If someone asked me to name the administrative tasks that I despise, I would to have to include searching event logs. Using the log-search tools included with most Windows products to find a specific event-log entry requires a combination of skill, guesswork, and luck—and the larger the environment, the more difficult the search. Large organizations tend to solve this problem by using expensive log-consolidation servers, databases, and search tools—a solution that rivals many modern business intelligence (BI) systems and their data-mining efforts. Smaller organizations with limited resources tend to depend on the built-in Event Viewer tools and simple log utilities.

Searching event logs doesn't have to be complicated. The Microsoft TechNet Web site offers a simple, effective utility called EventCombMT as well as event-log searching tips. Best of all, the utility and tips are free. They're part of the Microsoft online guide "Security Operations Guide for Windows 2000 Server" (http://www.microsoft.com/technet/security/prodtech/windows/windows2000/staysecure/default.asp). After you go to this Web page, you can download the .zip file (secops.exe) that contains EventCombMT by clicking Download the associated Scripts. (If you want to access secops.exe directly, go to http://www.microsoft.com/downloads/release.asp?releaseid=36834.) Secops.exe contains several utilities; you'll find EventCombMT in the \securityops\eventcomb folder. You can use this handy utility's many options to perform built-in and custom searches.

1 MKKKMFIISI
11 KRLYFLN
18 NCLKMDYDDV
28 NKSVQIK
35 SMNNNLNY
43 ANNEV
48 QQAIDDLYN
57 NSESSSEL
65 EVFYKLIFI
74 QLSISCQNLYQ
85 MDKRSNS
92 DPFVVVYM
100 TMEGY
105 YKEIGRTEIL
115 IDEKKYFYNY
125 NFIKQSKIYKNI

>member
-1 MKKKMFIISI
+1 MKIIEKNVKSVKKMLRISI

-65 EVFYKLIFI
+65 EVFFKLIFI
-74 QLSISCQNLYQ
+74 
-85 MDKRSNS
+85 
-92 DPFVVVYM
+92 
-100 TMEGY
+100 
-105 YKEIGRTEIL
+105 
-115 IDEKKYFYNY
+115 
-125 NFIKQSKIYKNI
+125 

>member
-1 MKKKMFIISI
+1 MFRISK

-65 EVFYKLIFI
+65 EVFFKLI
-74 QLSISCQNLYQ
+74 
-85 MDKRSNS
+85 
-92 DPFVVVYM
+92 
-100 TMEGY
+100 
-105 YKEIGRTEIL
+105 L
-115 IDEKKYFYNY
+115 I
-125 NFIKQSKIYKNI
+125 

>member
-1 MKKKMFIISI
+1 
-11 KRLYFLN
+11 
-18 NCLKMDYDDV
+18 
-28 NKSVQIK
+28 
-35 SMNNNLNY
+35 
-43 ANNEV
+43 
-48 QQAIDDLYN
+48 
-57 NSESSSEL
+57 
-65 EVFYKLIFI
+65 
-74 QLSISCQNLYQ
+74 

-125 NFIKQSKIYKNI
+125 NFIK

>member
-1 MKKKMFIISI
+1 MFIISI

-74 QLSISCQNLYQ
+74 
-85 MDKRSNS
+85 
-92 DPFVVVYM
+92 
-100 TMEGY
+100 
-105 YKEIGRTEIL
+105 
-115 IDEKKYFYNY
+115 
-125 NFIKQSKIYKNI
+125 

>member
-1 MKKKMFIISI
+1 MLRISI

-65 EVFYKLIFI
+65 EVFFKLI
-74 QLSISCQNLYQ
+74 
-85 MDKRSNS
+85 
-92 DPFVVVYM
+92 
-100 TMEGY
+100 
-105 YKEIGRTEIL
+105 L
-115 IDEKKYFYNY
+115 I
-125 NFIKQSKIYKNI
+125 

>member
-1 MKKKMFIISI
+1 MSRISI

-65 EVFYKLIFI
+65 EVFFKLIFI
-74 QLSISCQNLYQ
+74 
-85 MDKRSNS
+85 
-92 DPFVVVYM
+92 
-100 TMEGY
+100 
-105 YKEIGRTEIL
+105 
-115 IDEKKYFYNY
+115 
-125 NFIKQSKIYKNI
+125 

Using EventCombMT's Options
EventCombMT lets you query event logs from multiple computers (servers and workstations) for a specific event ID, a range of event IDs, or specific text within an event. After you launch the utility by double-clicking eventcombmt.exe, it will query you for your current domain and prepopulate a computer list with known domain controllers (DCs). If you need to use a different set of credentials, such as your Administrator account, you can specify those credentials by selecting the Use Alternate Credentials option on the Options menu.